The pandemic has reminded us all of our vulnerability to unforeseen, catastrophic events. It’s not just individual human frailty we’re grappling with, though. Organizations and even entire countries have been brought to their knees by Covid-19.
Inequality tends to be emphasized during such times of shock and stress. People with greater financial stability also have a corresponding wide margin for error. And it’s the same on the organizational level.
But there are things we can do to beat the odds and practices that doom others to failure. A small business with disaster recovery planning can navigate uncertainty. Larger operations risk collapsing if they are over-leveraged.
Moreover, there’s a real chance that disruptions, even those with overwhelmingly negative effects, can prove to be a blessing in disguise.
A history of crisis and growth
You’re probably familiar with the idea that history repeats itself. Nations form, expand, contract, and disintegrate. They go to war, sometimes winning, sometimes losing, eventually negotiating peace. Meanwhile, the lives of the elite and common people alike play out on the same stage, rising and falling with the times.
Scholars of history have formalized this cyclical view of events. The Strauss-Howe generational theory proposes that societies go through a series of ‘historical turnings’ that repeat roughly every 80-100 years.
Under this model, a crisis state like the one we’re experiencing now could last up to twenty years, marked by severe inequality, widespread misery, and general discord. The last such “Crisis turning” came about during the Great Depression, drawing to a close with the end of the Second World War.
And it’s well-documented that many countries around the world experienced a postwar economic boom. This corresponds with the “High turning,” a period of building and doing big things.
Thus, history shows us that after a crisis, opportunities to grow will inevitably arise. But not everyone gets to participate equally in the rebound.
Aiming for Scenario D
In a study of natural shocks, such as earthquakes, floods, epidemics, and other large-scale catastrophes, researchers found that societies exhibit varying levels of vulnerability and resilience.
We know that vulnerability always increases our risk and the severity of damage we might sustain. But resilience isn’t so one-dimensional. It occurs in a spectrum ranging from mere stability to the possibility of radical change.
The possible outcomes of a massive disruption can be grouped into four scenarios. In Scenario A, the path trends smoothly towards the restoration of the original balance. Scenario B displays some wobble or fluctuation but eventually returns to the old status quo.
Scenario C manages to restore balance and grow smoothly, but the overall level is lower than before due to a lack of reinvestment capability. Finally, in Scenario D, volatility is experienced, but once balance is restored, it’s higher than before the crisis.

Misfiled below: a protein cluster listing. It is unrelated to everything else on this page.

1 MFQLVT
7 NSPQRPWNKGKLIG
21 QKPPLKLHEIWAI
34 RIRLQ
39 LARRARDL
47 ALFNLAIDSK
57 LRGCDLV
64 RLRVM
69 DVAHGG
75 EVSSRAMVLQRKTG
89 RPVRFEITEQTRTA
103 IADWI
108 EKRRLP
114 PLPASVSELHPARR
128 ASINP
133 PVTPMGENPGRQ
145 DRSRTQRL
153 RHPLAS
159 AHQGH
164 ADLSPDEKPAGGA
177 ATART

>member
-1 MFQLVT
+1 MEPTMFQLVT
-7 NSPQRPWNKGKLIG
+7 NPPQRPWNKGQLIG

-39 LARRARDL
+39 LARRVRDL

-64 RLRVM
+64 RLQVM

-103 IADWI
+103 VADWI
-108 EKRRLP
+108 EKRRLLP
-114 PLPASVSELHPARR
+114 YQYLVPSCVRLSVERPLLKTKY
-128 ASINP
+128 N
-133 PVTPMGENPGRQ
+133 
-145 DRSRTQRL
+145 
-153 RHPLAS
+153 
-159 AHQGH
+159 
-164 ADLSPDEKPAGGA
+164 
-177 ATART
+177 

What differentiates between these scenarios? You might expect that higher levels of organization, affluence and development would combine to put more societies in the desirable Scenario D. Yet that isn’t always the case.
Such factors matter, from the global and national level down to institutions and individuals. But the more significant factor in making a large-scale crisis turn out to be a catalyst for improvement is a quality called “transformational resilience.”
Cultivating a culture of growth
Unlike the passive concept of resilience, which focuses on restoring things to the way they were and mitigating the post-crisis fallout, transformational resilience is inherently aimed at growth. It enables people to address underlying vulnerabilities and make better decisions on the road to sustainable development.
Within any group of people, there are three pillars for transformational resilience. First, you need members who are aware of the effects of trauma and skilled in self-regulation and facing adversity. These people, in turn, need to operate within a healthy social environment. Finally, you must have a culture that enables both through a virtuous feedback cycle.
This quality may be innate to some people, but it can also be cultivated on the individual level, and it’s the best place to start.
Emphasizing the development of communication and self-reflection helps us to reframe challenges by talking them over with others. Doing so also encourages individuals to draw more extensively on external and social support.
Along with these skills, people need to have a greater sense of purpose. That could stem from having a leadership model to look up to or an emphasis on serving others. Such purposing helps to give meaning to their efforts and informs decisions based on values.
Tying it together, every person in your group should be encouraged to pursue continuous learning. This empowers them to see every challenge, even those with failed outcomes, as an opportunity for growth.
Work to develop these qualities in your people, and you’ll nurture the environment and culture to support an overall attribute of transformational resilience. That will enable your organization to pursue Scenario D paths to rebound and grow from any crisis.